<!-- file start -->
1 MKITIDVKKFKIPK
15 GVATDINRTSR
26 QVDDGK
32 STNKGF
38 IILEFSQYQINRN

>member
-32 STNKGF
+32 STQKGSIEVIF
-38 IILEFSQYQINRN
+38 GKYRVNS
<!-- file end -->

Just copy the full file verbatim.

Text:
1 MKITIDVKKFKIPK
15 GVATDINRTSR
26 QVDDGK
32 STNKGF
38 IILEFSQYQINRN

>member
-32 STNKGF
+32 STQKGSIEVIF
-38 IILEFSQYQINRN
+38 GKYRVNS